I am 33 years old and genderqueer. I got my first blood when I was 11 and I hated it so much. I cried all day and wished I would never have to have it. It felt like a terrible curse.

    I lived with a single mother who was extremely religious and held so much shame about bodies. She did not teach me about tampons because she felt like inserting anything into the vagina was inappropriate. I hated gross disposable pads bunching and leaking and smelling. My flow was heavy and pads could not adequately handle the job.

    When I finally discovered tampons on my own, that was slightly better but always leaked. The whole thing felt like a gross inconvenience.

    I felt lucky to have long irregular cycles, averaging 35 days, so that at least it would happen less often.

    Like many others here, my whole experience of menstruating changed dramatically when I started using the Keeper cup around age 21 (and now use the Diva cup). It never leaked, I could forget about it, and I made no gross disposable garbage polluting the planet. I actually began to enjoy menstruating! All the things I hated about it were gone! A miracle!!

    Now, at 33 I am beginning to explore the pagan spiritual side of bleeding, earth cycles, and embracing menstruation as a time when I am more powerful, and more receptive to subtle energies. Unfortunately, a lot of that kind of discourse (and things like red tents) is heavily gendered towards women only. I try to ignore the language and change it in my mind to include genderqueer and trans folks.

    I have heard that letting my blood flow, rather than using a cup, increases the ability to access this power. The thing that led me to finding this amazing thread was researching cloth pad options for genderqueers. I wear trunk briefs so regular cloth pads are not compatible.

    Lunapads has this awesome statement on trans inclusion:
    http://lunapads.com/blog/2011/12/all-genders-all-bodies/

    They offer some brief-like menstrual undies, but I have not yet ordered them because this is bringing up flashbacks to the uncomfortable pad experiences of my youth. What if I hate it again, like I did then?

    I agree with what Charlie said: “getting my period makes me feel witchy! (connected to the moon and the tides and the Earth’s movements in general.)”

    And I LOVE what ZB said: “it’s my totally hardcore werewolf time! And anyone can be a freaking werewolf!”

    What I would love to find is a community of genderqueers and trans men who embrace the spiritual, witchy, werewolfy, empowered experience of menstruation, make it queer as fuck, and reclaim it from the oppressive messages we get that it is dirty, gross, shameful, female, and something that only women do.

    Menstruation is something that people of all genders experience, and I would love to see space open up for this to be empowering, for those who seek it. (I also acknowledge and respect the space for other kinds of genderqueer and trans experience that desire total separation from bleeding.)

    Thanks for this thread. It is so awesome to hear from other genderqueers who are embracing and feeling empowered by their bleeding cycles.

    [Reply]

    Morgan from Lunapads replied:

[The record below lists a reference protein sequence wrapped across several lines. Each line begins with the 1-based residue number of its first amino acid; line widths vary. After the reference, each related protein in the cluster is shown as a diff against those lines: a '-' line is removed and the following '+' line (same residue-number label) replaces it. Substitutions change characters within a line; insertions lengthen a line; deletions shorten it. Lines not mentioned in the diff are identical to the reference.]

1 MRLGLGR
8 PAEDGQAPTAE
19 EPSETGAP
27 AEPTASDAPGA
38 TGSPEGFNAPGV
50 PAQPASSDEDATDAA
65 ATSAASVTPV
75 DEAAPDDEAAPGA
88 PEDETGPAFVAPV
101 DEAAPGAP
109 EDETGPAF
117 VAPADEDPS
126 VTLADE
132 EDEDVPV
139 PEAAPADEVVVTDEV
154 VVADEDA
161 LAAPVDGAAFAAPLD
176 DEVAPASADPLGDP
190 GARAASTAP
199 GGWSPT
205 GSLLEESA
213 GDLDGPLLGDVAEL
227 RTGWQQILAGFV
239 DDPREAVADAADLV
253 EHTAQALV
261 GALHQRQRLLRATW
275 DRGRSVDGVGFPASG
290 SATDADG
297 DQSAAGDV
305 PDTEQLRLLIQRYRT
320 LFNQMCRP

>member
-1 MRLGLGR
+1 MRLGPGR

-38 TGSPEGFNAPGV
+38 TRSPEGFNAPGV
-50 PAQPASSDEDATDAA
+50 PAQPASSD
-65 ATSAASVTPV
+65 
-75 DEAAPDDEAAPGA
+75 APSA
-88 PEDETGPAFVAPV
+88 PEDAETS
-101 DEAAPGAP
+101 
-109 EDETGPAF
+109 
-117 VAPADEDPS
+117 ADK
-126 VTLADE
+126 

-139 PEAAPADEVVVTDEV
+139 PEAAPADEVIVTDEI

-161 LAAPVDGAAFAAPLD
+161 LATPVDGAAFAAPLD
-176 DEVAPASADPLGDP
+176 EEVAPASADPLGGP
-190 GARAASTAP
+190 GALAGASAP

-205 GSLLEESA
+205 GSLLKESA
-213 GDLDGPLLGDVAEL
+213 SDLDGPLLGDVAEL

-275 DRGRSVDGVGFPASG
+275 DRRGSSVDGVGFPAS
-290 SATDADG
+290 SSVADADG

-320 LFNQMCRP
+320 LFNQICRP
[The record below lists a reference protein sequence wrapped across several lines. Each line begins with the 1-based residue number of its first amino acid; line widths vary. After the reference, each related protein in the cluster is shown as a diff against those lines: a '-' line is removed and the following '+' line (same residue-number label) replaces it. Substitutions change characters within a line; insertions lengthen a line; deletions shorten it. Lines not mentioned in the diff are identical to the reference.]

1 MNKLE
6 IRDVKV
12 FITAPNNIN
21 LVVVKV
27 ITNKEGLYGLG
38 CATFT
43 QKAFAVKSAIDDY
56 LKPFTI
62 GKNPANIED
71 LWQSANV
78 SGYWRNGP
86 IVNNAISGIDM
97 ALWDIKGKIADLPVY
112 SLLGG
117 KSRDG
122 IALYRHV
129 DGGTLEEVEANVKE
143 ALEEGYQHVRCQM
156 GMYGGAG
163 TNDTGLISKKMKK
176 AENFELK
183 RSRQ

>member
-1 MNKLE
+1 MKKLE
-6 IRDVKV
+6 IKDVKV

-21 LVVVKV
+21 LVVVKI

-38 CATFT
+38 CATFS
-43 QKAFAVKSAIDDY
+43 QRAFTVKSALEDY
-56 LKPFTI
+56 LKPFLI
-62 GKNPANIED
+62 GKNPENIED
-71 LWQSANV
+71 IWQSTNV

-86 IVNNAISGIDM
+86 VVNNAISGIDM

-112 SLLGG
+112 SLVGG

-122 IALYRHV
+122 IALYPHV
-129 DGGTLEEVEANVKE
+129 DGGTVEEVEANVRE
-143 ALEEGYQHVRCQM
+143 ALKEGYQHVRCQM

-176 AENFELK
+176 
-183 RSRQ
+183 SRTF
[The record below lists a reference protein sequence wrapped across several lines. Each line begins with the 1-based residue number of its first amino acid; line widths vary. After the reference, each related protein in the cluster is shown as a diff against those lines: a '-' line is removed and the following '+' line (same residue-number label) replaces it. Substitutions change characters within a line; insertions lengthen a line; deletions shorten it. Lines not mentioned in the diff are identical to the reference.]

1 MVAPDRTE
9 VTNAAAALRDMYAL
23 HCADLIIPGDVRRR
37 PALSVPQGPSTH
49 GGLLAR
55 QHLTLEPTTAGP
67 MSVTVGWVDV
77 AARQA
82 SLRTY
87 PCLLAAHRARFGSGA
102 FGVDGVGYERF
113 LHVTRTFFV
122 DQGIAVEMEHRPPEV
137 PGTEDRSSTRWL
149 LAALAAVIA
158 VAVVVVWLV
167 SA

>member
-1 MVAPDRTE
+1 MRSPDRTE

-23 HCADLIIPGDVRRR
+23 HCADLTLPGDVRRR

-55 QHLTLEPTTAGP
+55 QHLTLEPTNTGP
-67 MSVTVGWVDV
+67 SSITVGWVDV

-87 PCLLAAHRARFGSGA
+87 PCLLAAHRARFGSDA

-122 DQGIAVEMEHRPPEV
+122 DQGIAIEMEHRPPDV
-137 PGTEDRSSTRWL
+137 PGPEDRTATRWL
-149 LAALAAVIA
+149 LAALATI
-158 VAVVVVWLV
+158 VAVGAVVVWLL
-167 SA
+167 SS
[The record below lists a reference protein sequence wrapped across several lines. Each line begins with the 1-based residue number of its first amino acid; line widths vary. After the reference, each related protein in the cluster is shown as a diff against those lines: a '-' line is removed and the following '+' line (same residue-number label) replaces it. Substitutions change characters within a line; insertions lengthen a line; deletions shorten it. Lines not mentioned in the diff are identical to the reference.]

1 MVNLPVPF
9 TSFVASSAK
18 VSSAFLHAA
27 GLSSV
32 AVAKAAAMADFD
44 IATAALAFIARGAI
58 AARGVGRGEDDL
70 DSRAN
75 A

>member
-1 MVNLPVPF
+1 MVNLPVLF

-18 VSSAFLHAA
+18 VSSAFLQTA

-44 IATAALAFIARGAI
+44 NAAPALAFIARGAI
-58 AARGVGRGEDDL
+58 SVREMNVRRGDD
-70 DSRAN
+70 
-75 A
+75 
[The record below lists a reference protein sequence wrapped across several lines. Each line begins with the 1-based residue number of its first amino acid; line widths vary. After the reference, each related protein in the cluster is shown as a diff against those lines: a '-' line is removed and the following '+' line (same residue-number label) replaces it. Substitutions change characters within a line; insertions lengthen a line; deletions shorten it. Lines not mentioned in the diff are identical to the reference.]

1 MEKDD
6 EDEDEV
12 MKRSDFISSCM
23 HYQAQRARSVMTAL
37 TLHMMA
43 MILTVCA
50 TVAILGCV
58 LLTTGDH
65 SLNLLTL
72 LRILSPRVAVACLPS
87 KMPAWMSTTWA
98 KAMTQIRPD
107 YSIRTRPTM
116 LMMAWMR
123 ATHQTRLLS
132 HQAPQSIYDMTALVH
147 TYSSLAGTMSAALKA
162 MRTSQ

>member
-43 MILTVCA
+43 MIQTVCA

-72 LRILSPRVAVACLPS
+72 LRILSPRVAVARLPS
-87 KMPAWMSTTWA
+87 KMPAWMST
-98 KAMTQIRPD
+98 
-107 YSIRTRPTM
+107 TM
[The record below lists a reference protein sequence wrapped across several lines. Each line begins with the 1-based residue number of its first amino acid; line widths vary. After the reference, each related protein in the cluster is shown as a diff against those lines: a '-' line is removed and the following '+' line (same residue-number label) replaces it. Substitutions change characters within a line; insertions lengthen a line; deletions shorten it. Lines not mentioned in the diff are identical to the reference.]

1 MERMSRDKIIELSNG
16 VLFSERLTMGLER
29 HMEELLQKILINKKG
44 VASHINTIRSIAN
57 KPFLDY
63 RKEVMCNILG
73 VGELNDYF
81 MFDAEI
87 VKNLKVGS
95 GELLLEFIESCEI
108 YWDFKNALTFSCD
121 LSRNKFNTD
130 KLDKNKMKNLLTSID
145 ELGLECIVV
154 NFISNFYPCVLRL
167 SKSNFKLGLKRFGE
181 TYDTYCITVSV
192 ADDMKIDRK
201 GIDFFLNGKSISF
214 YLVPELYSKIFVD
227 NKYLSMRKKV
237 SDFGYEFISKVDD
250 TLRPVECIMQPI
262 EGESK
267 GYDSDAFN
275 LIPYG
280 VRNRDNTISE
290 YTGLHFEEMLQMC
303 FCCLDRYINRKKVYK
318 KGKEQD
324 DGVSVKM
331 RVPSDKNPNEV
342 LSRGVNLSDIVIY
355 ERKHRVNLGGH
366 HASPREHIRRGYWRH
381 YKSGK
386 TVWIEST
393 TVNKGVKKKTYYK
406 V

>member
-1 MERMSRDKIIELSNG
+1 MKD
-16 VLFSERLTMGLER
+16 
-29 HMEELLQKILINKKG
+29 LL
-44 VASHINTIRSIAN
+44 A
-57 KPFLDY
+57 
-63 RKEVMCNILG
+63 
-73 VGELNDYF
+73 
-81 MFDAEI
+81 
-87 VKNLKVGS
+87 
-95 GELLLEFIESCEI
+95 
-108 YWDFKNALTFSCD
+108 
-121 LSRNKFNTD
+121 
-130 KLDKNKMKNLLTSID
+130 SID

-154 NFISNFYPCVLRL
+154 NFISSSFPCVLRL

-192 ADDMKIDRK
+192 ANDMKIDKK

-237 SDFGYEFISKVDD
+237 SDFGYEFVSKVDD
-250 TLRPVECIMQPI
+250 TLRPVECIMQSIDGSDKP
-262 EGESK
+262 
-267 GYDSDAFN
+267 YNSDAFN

Hey Anonymous!
    Let us know if you’d like to try a pair of Lunapanties on us, in exchange for your feedback. We’d really love to hear what you think of them.
    We get a lot of requests to make pads that will fit with boxer briefs, a difficult proposition for us, from both a design and manufacturing perspective. It would be super valuable to us to have your feedback on whether Lunapanties are a suitable alternative for those seeking a solution to this. Just pop me an email at blog [at] lunapads [dot] com with your size and preferred style.

    Also, I’m so grateful to read all of your thoughts on menstruation. Thanks for opening up about such a personal topic and providing such valuable perspectives!

    [Reply]

  20. Aewin

    Background: I had a big epiphany a while ago where I realized that while I often feel masculine, I never feel feminine or female. I’d just accepted that I was female because I was told for 25+ years that I was and had never examined it in-depth. I’m somewhere on the masculine side of ‘ambiguously gendered’ in that if someone were to mistake me for male or female I’d rather be mistaken for male since it’s the box I more closely fit in, and I have plans to medically transition in that direction. Some terms that more or less fit me depending on which definitions you’re using for them are transmasculine, androgynous, and neutrois.

    Now, for more on me and my periods. Pre-epiphany I got on birth control to manage my periods, which made them shorter by a few days, and I switched over to Lunapads since they were more comfortable and more environmentally-conscious than disposables. I’m happy with my vagina (though I would like a penis to go with it) and there’s no dysphoria regarding having one, but I’ve never been one for tampons. And I’ve never really enjoyed my periods, because I don’t intend to have children, so the whole ordeal seems like a waste of bodily resources for me.

    Post-epiphany I occasionally get dysphoric about my periods. I tend to swing more masculine in my presentation during that time; I pack and bind more often (binding for me is merely symbolic until I get chest surgery, as I have I-cups, but it does help me feel better about my body regardless of whether I pass as anything but female) while I’m on my period, and I think it might be a way of compensating and returning my body to a more neutral state.